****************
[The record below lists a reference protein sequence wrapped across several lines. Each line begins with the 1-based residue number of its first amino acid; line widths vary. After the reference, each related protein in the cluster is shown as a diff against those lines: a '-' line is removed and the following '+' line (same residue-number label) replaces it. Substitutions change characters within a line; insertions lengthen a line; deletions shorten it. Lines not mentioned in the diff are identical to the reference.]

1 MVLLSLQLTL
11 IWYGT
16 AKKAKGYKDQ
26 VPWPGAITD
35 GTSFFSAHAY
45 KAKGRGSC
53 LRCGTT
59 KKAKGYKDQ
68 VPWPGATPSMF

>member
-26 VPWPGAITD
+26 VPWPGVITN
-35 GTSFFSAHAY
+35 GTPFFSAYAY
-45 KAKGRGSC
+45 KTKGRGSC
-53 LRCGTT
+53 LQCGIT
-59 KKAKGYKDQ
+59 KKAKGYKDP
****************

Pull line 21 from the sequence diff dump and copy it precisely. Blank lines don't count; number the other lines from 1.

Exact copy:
+59 KKAKGYKDP